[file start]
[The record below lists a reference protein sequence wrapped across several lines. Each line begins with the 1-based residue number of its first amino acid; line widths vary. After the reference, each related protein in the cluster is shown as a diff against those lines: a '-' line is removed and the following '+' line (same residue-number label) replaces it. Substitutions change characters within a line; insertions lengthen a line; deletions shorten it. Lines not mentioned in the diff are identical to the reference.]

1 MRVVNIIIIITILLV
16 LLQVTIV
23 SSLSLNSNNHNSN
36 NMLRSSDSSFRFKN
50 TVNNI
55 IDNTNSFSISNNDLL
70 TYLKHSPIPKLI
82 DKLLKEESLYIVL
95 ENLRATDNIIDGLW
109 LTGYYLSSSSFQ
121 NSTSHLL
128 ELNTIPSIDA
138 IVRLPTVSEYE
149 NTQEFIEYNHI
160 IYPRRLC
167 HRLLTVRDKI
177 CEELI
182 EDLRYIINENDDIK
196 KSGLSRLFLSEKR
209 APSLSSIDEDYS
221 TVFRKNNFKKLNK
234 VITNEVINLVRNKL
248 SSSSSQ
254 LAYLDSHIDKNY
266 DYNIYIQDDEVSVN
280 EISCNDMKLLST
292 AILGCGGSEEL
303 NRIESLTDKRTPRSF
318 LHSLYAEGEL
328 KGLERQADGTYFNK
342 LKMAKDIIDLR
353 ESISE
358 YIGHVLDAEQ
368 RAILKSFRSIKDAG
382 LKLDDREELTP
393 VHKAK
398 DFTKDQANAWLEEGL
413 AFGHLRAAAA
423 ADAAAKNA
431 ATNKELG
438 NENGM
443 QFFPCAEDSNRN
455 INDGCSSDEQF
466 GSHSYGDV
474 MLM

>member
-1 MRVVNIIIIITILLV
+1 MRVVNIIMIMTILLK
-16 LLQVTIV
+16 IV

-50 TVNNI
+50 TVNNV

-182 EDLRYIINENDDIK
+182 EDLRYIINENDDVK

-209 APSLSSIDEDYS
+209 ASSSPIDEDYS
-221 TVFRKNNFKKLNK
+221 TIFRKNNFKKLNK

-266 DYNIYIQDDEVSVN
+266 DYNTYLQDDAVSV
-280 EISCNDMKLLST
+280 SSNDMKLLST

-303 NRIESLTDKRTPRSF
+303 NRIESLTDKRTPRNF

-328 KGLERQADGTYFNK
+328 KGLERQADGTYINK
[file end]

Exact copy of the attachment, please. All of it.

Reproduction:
[The record below lists a reference protein sequence wrapped across several lines. Each line begins with the 1-based residue number of its first amino acid; line widths vary. After the reference, each related protein in the cluster is shown as a diff against those lines: a '-' line is removed and the following '+' line (same residue-number label) replaces it. Substitutions change characters within a line; insertions lengthen a line; deletions shorten it. Lines not mentioned in the diff are identical to the reference.]

1 MRVVNIIIIITILLV
16 LLQVTIV
23 SSLSLNSNNHNSN
36 NMLRSSDSSFRFKN
50 TVNNI
55 IDNTNSFSISNNDLL
70 TYLKHSPIPKLI
82 DKLLKEESLYIVL
95 ENLRATDNIIDGLW
109 LTGYYLSSSSFQ
121 NSTSHLL
128 ELNTIPSIDA
138 IVRLPTVSEYE
149 NTQEFIEYNHI
160 IYPRRLC
167 HRLLTVRDKI
177 CEELI
182 EDLRYIINENDDIK
196 KSGLSRLFLSEKR
209 APSLSSIDEDYS
221 TVFRKNNFKKLNK
234 VITNEVINLVRNKL
248 SSSSSQ
254 LAYLDSHIDKNY
266 DYNIYIQDDEVSVN
280 EISCNDMKLLST
292 AILGCGGSEEL
303 NRIESLTDKRTPRSF
318 LHSLYAEGEL
328 KGLERQADGTYFNK
342 LKMAKDIIDLR
353 ESISE
358 YIGHVLDAEQ
368 RAILKSFRSIKDAG
382 LKLDDREELTP
393 VHKAK
398 DFTKDQANAWLEEGL
413 AFGHLRAAAA
423 ADAAAKNA
431 ATNKELG
438 NENGM
443 QFFPCAEDSNRN
455 INDGCSSDEQF
466 GSHSYGDV
474 MLM

>member
-1 MRVVNIIIIITILLV
+1 MRVVNIIMIMTILLK
-16 LLQVTIV
+16 IV

-50 TVNNI
+50 TVNNV

-182 EDLRYIINENDDIK
+182 EDLRYIINENDDVK

-209 APSLSSIDEDYS
+209 ASSSPIDEDYS
-221 TVFRKNNFKKLNK
+221 TIFRKNNFKKLNK

-266 DYNIYIQDDEVSVN
+266 DYNTYLQDDAVSV
-280 EISCNDMKLLST
+280 SSNDMKLLST

-303 NRIESLTDKRTPRSF
+303 NRIESLTDKRTPRNF

-328 KGLERQADGTYFNK
+328 KGLERQADGTYINK